5. Barnabas: Nothing certain is known as to the author of the following Epistle. The writer’s name is Barnabas, but scarcely any scholars now ascribe it to the illustrious friend and companion of St. Paul. External and internal evidence here come into direct collision. The ancient writers who refer to this Epistle unanimously attribute it to Barnabas the Levite, of Cyprus, who held such an honorable place in the infant Church. Clement of Alexandria does so again and again (Strom., 2. 6, 2. 7, etc.). Origen describes it as “a Catholic Epistle” (Cont. Cels., 1. 63), and seems to rank it among the Sacred Scriptures (Comm. in Rom., 1. 24). Other statements have been quoted from the fathers, to show that they held this to be an authentic production of the apostolic Barnabas; and certainly no other name is ever hinted at in Christian antiquity as that of the writer. But notwithstanding this, the internal evidence is now generally regarded as conclusive against this opinion. On perusing the Epistle, the reader will be in circumstances to judge of this matter for himself.

6. Papias: The information we have about Papias and his work was given by Eusebius of Caesarea and Irenaeus of Lyons. Irenaeus stated that Papias had heard the apostle John preach and also knew Polycarp. Eusebius mentioned his Explanation of the Sayings of the Lord. In the preface to this work Papias maintains that his primary purpose is to bring forth a truthful record of a collection of the words and deeds of the Apostles that were told to him by a presbyter. Irenaeus understood him to be alluding to the apostle John, but Eusebius contended that he referred to two Johns, one who was the apostle and the other who was the companion of Aristion. Papias claimed that Mark, the Evangelist, who had never heard Christ, was the interpreter of Peter, and that he carefully gave an account of everything he remembered from the preaching of Peter. The statement that Matthew wrote down sayings of Jesus in Hebrew was affirmed by Papias. Irenaeus understood this as a reference to Hebraisms in Matthew’s Gospel, whereas Origen took this to mean that Matthew originally wrote his Gospel in Hebrew. The statements of Papias have raised many questions on the formation of the Gospels, a possible Aramaic version of Matthew, the possibility and identity of two Johns, and other problems in the history of the early church. According to tradition, Papias died a martyr.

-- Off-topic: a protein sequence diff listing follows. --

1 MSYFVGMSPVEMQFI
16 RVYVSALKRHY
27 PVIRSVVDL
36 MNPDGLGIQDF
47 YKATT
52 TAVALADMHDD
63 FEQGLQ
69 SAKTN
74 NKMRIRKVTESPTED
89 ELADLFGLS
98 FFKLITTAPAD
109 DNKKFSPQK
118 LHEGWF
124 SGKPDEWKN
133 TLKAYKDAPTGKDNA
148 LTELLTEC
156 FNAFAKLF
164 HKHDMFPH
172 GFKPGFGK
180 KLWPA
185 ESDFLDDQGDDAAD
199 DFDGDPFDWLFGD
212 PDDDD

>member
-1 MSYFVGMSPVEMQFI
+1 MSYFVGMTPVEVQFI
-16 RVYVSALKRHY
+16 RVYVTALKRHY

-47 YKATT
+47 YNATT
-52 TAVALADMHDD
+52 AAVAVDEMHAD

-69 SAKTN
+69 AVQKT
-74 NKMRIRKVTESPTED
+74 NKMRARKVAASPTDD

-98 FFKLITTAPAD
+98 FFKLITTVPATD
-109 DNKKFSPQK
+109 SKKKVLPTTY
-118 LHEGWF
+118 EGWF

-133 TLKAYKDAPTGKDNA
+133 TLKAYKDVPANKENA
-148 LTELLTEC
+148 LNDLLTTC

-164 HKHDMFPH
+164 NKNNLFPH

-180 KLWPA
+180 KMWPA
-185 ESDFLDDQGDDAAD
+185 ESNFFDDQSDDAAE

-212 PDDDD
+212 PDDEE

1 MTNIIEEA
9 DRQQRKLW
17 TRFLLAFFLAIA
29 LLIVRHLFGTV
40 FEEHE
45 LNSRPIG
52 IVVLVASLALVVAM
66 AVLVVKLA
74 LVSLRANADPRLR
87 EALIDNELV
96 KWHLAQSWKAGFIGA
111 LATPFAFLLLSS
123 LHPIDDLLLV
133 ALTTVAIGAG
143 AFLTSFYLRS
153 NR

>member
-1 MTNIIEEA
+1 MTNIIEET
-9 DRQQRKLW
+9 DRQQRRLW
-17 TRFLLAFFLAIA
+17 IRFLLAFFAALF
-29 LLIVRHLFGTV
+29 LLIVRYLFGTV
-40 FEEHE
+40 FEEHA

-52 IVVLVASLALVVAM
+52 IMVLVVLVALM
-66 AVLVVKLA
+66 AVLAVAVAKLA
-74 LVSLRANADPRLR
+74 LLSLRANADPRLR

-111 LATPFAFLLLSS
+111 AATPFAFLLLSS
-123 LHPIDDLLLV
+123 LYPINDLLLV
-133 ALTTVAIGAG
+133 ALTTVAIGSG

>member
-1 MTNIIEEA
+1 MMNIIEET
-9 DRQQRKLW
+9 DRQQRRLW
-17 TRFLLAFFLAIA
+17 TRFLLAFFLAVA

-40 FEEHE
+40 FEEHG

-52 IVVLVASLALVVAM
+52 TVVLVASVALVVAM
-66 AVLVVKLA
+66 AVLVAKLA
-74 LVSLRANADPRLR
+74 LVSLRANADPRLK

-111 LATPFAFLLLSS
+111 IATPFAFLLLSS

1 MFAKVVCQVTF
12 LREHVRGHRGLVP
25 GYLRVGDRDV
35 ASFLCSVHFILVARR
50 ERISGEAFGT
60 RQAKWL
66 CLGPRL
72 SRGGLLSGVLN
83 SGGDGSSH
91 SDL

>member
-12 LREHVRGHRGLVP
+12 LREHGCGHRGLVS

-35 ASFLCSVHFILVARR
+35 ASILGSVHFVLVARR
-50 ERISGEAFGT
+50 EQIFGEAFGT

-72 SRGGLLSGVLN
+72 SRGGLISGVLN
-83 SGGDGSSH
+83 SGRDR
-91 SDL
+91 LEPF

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Posted by on June 10, 2017 in academics, Bible, church, comparative religions, education, history, leadership, theology